The Bodega Blues

Porfirio Mejia helps a customer at the register. (Photo: Derek Saffe)

Porfirio Mejia helps a customer at the register. (Photo: Derek Saffe)

 

Porfirio Mejia has been the owner of 128 P&L Deli Grocery on Audubon Ave for over six years. Nearly 40 percent of his customers were SNAP recipients. SNAP is the government assistance program that was formerly known as food stamps. Mr. Mejia, like many bodegas owners, offered certain customers, like the elderly, credit until the month’s benefits kick in. This crucial workaround for poor people raised alarms in the algorithm used to track fraud by the U.S. Department of Agriculture. The result is that he has been permanently banned from accepting food stamps, which in turn has led to him to reduce the hours of his employees. He is now working 14- and 15-hour days just to keep the business afloat. Claire Brown of The Intercept penned a must read and exhaustive piece on the how the algorithm used by the government to detect fraud are unfairly hurting small local businesses and the poor customers they serve.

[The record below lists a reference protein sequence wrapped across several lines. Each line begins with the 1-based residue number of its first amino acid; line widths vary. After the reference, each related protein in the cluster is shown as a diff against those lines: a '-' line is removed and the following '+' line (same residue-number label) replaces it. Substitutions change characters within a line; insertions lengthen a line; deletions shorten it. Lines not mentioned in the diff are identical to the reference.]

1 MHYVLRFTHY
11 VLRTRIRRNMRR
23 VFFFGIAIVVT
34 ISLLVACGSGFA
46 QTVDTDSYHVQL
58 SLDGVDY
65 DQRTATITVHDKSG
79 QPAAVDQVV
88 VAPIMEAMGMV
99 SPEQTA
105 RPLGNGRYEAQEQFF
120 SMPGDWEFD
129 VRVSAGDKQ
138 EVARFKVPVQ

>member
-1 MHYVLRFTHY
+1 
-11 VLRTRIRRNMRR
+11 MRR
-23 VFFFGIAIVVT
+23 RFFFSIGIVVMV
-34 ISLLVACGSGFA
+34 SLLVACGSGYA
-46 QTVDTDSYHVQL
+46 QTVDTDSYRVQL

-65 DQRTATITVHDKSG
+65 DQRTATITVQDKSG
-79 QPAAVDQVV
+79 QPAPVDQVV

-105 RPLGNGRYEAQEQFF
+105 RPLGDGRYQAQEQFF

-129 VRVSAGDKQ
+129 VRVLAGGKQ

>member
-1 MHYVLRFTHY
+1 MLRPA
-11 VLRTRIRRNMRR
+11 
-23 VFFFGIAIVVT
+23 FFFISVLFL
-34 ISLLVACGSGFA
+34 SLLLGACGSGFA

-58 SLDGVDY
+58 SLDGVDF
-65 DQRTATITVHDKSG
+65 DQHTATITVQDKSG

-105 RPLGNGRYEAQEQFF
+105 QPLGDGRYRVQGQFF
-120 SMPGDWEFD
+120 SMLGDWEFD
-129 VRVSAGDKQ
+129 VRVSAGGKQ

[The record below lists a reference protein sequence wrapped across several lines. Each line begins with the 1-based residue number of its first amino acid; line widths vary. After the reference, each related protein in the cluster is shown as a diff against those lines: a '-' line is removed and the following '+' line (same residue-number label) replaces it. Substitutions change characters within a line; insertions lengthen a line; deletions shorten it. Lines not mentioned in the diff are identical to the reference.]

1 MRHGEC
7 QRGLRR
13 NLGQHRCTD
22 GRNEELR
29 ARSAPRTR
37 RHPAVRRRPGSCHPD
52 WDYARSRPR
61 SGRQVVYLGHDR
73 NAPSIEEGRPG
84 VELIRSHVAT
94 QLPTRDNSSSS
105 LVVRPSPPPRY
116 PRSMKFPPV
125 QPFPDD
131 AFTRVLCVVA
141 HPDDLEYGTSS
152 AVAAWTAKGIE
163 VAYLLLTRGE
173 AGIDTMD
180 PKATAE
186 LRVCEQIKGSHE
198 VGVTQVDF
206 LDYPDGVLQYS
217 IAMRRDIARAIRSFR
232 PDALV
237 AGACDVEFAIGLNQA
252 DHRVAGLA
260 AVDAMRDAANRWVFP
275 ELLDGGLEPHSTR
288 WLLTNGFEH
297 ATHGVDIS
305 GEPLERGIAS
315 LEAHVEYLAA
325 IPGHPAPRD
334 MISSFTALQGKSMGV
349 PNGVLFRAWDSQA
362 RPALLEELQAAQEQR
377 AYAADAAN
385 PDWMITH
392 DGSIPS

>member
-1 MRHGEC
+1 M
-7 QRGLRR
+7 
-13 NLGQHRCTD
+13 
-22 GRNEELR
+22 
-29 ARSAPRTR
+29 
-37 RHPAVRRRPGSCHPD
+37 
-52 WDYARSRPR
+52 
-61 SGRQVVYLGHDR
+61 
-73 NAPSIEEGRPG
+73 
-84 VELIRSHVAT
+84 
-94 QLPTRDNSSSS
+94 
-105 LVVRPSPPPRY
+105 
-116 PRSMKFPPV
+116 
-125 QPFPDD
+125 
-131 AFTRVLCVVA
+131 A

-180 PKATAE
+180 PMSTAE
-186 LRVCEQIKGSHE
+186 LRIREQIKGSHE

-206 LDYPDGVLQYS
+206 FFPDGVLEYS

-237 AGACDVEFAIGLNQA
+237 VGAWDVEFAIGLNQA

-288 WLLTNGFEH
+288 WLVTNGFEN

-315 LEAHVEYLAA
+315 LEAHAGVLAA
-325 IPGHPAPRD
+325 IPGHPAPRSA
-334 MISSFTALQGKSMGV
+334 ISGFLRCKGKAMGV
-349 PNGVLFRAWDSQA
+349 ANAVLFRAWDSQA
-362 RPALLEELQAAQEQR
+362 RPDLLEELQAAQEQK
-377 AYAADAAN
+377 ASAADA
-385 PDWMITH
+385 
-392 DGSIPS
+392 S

Check out: How An Algorithm Kicks Small Businesses Out of the Food Stamps Program On Dubious Fraud Charges | The Intercept

Related:

Nothing Can Replace the Bodega | NY Times

Bodegas: Living the American Dream

New York City Bodegas And The Generations Who Love Them | NPR

Bodegas Declining in Manhattan as Rents Rise and Chains Grow | NY Times

The Chopped Cheese’s Sharp Rise to Fame | NY Times

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